Being honest about what we’re thinking

One of the toughest parts of coming to grips with how we communicate is being really honest with ourselves about our default intentions.

Default intention is that immediate, reflexive reaction that occurs in response to a stimulus. It’s a short-term, unproductive comment or response that doesn’t further relationships or results. 

I’ll give you an example.

The Congressman who represents my district in North Carolina does not share my beliefs and values. Not only that, he has a particularly, to my mind, callow and immature way of expressing himself. Recently he tweeted: “Na na na na, na na na na, hey hey, goodbye” in reference to Liz Cheney being removed from her position.

As soon as I read this, I felt my irritation flare. Before five seconds had passed, I had mentally composed a tweet back to him that would also rate very high in immaturity (and also profanity, if I’m being honest).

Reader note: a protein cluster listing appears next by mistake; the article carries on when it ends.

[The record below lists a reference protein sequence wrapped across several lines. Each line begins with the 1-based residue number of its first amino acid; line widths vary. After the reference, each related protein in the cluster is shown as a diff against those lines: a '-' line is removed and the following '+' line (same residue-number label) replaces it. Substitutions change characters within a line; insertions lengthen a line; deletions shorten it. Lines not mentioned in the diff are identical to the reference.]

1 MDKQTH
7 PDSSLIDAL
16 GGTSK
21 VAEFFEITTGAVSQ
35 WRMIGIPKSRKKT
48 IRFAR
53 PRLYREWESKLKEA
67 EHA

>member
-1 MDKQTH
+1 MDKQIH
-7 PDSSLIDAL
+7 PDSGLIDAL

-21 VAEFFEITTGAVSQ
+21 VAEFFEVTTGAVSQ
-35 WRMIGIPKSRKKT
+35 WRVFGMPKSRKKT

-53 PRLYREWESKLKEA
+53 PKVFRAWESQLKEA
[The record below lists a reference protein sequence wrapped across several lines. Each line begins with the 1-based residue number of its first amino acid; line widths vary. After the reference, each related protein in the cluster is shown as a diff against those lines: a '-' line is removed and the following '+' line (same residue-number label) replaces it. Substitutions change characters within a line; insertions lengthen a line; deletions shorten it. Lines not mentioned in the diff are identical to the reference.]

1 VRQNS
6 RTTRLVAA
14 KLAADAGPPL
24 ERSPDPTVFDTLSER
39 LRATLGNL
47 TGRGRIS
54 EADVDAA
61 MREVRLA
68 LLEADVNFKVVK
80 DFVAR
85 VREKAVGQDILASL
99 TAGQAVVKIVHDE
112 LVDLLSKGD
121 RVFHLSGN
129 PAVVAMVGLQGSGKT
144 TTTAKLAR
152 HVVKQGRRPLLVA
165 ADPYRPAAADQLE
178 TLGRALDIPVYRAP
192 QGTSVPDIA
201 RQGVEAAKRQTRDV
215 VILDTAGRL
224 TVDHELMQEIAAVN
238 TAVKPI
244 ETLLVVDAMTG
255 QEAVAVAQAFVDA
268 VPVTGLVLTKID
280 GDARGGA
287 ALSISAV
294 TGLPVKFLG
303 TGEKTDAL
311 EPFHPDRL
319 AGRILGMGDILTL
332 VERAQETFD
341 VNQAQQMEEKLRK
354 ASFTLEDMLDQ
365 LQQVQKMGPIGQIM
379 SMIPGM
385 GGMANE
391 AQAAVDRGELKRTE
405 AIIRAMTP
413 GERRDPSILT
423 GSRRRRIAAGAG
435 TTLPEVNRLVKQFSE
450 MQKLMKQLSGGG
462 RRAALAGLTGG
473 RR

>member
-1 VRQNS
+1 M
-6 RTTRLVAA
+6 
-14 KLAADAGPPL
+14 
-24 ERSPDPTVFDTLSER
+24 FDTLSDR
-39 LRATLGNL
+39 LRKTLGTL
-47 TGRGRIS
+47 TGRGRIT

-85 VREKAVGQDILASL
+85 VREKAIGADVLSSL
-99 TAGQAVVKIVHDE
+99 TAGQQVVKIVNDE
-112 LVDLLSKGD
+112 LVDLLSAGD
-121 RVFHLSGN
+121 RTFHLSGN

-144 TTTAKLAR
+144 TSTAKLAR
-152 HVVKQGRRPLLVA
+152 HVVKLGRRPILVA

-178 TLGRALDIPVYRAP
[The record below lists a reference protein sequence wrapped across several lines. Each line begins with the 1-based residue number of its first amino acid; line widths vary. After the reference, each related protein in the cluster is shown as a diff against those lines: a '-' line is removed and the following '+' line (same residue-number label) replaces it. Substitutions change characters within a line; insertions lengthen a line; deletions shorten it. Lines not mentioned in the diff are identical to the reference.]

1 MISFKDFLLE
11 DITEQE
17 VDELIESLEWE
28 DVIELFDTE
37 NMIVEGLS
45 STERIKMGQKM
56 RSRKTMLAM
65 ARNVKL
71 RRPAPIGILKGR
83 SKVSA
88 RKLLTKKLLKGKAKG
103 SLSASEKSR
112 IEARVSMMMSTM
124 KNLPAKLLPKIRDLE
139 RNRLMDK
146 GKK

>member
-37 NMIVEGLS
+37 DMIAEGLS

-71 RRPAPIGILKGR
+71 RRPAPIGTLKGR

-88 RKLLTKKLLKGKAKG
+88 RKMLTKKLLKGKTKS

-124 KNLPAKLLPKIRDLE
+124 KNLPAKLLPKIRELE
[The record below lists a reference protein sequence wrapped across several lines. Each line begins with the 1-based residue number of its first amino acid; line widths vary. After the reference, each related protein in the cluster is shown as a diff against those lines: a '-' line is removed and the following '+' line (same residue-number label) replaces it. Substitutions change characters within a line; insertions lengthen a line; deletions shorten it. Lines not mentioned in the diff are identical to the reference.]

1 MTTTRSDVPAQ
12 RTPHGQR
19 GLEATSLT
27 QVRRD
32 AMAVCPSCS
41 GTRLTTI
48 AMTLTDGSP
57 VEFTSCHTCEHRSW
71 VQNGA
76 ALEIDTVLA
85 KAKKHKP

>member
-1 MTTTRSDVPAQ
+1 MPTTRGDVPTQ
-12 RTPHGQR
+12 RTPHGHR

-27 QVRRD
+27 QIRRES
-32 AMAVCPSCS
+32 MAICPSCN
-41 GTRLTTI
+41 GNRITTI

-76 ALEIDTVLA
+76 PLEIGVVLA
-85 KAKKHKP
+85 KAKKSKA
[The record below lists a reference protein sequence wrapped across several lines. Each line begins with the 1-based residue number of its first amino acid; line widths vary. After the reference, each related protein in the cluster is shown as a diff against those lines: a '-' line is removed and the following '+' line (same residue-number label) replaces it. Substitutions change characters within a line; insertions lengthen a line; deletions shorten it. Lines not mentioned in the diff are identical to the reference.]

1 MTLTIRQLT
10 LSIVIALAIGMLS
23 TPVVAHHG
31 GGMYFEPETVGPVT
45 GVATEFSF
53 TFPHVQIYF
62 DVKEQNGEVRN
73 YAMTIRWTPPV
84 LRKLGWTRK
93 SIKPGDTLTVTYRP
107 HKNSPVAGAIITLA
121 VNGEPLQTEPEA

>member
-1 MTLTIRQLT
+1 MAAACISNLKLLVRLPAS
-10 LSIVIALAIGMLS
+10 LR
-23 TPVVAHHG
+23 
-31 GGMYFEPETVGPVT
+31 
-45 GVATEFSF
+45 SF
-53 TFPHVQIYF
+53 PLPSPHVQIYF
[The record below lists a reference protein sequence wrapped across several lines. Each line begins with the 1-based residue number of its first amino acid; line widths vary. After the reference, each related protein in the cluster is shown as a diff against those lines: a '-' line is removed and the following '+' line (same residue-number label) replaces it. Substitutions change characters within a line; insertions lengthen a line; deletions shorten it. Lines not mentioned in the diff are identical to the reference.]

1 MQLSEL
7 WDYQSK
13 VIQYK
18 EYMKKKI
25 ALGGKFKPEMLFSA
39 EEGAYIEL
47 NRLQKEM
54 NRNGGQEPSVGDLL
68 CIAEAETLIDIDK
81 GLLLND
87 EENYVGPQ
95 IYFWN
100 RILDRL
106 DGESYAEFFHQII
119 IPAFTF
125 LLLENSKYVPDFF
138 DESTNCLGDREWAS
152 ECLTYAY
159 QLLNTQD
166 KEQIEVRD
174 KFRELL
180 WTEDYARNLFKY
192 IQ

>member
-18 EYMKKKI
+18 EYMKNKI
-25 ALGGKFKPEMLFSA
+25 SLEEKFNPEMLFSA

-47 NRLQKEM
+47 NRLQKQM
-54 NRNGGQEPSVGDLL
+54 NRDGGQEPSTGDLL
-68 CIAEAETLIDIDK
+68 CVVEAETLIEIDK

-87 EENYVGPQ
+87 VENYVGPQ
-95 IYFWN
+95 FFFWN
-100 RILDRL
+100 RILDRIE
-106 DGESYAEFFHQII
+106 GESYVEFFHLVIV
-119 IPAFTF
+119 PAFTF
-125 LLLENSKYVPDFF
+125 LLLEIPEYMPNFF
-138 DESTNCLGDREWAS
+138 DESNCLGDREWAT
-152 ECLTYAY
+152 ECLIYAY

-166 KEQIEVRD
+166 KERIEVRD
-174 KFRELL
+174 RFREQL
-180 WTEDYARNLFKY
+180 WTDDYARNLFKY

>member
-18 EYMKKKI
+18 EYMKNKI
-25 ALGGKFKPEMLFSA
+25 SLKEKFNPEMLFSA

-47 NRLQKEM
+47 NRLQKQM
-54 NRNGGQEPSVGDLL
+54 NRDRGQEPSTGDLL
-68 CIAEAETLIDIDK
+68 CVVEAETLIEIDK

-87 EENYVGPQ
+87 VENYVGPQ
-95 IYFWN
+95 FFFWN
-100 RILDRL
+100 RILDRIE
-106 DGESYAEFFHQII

I did not send the tweet. As soon as I found myself lashing out at him, I asked myself: what’s my intention? If I knew he would read it, what would I be trying to achieve? The answer: I wanted to shame him, to offend him, to make him feel as upset as I did.

We all know that this would not work! And even if it did, then what? Making other people feel bad is not a deliberate, productive intention that leads to great outcomes. I would have been choosing to communicate from a place of pettiness and anger. 

Acknowledging this reaction and naming it helped me move on from his dumb tweet. I shifted my mental state to a deliberate intention that is focused on my long-term goals and based on what’s important to me, not a flash-in-the-pan tweet that’s forgotten in four hours.

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